FIG. 2 is a right side view illustration of the access device constructed in accordance with the present invention.

FIG. 3 is a rear view illustration of the access device constructed in accordance with the present invention.

FIG. 4 is a top plan view illustration of an air-operated actuator of the prior art in combination with an air controller of the present invention.

FIG. 5 is a more detailed side view illustration of a portion of the access device constructed in accordance with the present invention as depicted in FIG. 2.

FIG. 6 is a magnified illustration of FIG. 5.

FIG. 7 is a schematic diagram of a control system in accordance with the present invention.

FIG. 8 is a side view illustration of an identification means in accordance with the present invention.

FIG. 9 is a schematic diagram of an identification and cataloging system in accordance with the present invention.

DETAILED DESCRIPTION OF THE INVENTION

Referring to FIGS. 1, 2, and 3, thereshown is a front view, right side view, and rear view, respectively, of an access device for a materials depository constructed in accordance with the present invention. Therein, access device 100 (hereinafter, “device 100”) is illustrated in transparent schematic fashion, so that inner details may be readily ascertained, as will be described. It should be appreciated that, although the following exposition is directed to a library depository for receipt of library books and materials being returned by library patrons to the library, device 100 has a wide variety of uses and implementations other than in a library, such as for example in a bank, a post office, or a videotape rental facility.

Device 100 includes a generally planar front panel member 110 having opposing front and rear faces 114 and 116, respectively, and a generally rectangular return aperture 120 disposed therethrough. Panel member 110 serves as a foundation or frame upon which other components associated with device 100 are mounted upon or coupled thereto.

Device 100 also includes actuators 130L and 130R, and a generally rectangular door 140 in proximity to return aperture 120 and to actuators 130L-R. As will be further described, door 140 is secured to actuators 130L and 130R in an arrangement that provides a selective blocking or closing of return aperture 120.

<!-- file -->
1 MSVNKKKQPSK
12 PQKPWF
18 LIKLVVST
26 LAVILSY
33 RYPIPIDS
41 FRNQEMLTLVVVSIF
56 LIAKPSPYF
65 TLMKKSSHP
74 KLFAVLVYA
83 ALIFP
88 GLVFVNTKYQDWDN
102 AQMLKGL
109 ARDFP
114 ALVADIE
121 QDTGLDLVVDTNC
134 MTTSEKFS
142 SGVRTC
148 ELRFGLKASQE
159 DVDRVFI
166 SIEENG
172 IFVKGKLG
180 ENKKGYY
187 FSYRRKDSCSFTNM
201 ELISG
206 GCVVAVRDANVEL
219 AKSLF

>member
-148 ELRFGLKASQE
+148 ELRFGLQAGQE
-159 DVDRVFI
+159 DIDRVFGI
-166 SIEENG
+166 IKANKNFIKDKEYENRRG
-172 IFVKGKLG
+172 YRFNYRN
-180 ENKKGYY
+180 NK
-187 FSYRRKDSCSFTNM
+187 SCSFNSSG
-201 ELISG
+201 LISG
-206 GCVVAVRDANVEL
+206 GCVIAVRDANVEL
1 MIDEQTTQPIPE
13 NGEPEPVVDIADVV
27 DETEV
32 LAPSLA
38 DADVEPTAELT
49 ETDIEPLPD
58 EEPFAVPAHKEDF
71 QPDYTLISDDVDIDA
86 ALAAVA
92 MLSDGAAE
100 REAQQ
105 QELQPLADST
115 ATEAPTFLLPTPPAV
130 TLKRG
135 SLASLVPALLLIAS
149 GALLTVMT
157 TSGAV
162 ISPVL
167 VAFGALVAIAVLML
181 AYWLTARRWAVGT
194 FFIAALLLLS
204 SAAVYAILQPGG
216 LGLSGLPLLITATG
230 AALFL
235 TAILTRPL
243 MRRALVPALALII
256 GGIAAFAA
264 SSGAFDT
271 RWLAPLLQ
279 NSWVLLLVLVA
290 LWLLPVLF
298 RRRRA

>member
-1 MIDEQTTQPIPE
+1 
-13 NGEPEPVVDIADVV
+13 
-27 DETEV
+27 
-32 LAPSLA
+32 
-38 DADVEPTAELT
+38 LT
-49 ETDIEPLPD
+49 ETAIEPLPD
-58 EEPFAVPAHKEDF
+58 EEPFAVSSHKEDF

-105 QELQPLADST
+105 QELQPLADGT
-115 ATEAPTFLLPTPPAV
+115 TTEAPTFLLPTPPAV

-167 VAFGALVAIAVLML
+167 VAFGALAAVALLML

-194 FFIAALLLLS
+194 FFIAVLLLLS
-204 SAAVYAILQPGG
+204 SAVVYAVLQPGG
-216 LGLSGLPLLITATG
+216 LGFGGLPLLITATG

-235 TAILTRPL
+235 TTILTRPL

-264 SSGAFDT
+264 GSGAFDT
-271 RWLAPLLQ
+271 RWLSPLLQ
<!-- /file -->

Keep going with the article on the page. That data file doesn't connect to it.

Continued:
Device 100 further includes a patron-activated switch means 150 for generation of a start-up alarm signal triggering input to an access device control as will be further described, and a materials sensor means 155 for operation of door 140 as will also be further described. Device 100 also includes a message means 160.

Panel member 110 is preferably fabricated into a frame-like and generally rectangular planar panel. In an exemplary embodiment of device 100, panel member 110 has rectangular dimensions of 29.5″ by 23.5″, and is fabricated from 16-ga. stainless steel. Panel member 110 may, of course, be constructed from any suitable material such as, for example, powder-coat painted mild steel, or another metal, plastic, or fiberglass. Such material would preferably have properties similar to 16-ga. stainless steel, namely, the properties of strength, durability, and resistance to outside forces (whether human or environmental).

Return aperture 120 is provided through front and rear faces 114 and 116, respectively, of panel member 110 by any suitable method of creating a void in a member, such as, for example, by machining or milling panel member 110. Return aperture 120 is illustrated as a rectangular aperture or opening in and through panel member 110 at a generally lower central location of panel member 110. As depicted in the drawings, return aperture 120 is defined by left and right sides 121L and 121R, respectively, and by top and bottom sides 123T and 123B, respectively.

With particular reference to FIG. 3, showing rear face 116 of panel member 110, actuators 130L and 130R are secured to rear face 116 of panel member 110. Actuators 130L-R are preferably structurally identical. Furthermore, actuators 130L-R are preferably secured, respectively, adjacent to and away from sides 121L and 121R of return aperture 120 such that neither actuator 130L-R interferes with nor obstructs return aperture 120. Such securing of actuators 130L-R to rear face 116 may be accomplished by any suitable fastening means, such as, for example, bolting end portions of actuators 130L-R to rear face 116 as indicated generally by numerals 132.

As depicted in the drawings, longitudinal reference axes A-A and B-B extend along a longitudinal centerline of each actuator 130L and 130R, respectively. The attachment of each actuator 130L-R to rear face 116 is further provided such that these reference axes A-A and B-B are substantially parallel. It should be noted that left and right sides 121L and 121R of return aperture 120 are substantially also parallel to reference axes A-A and B-B, and that top and bottom sides 123T and 123B of return aperture 120 are substantially orthogonal to axes A-A and B-B. Actuators 130L and 130R function, as will be further described, to provide vertical opening and closing, or “up-and-down”, actuation of door 140, such that aperture 120 may be selectively unblocked or blocked thereby.

Each actuator 130L and 130R may be provided by way of an air-operated linear slide actuator manufactured by Bimba Manufacturing Company, of Monee, Ill., and specifically, by way of a commercially available Bimba “Ultran-Series” rodless air-operated linear slide actuator having a 4″ stroke and a {fraction (9/16)}″ bore.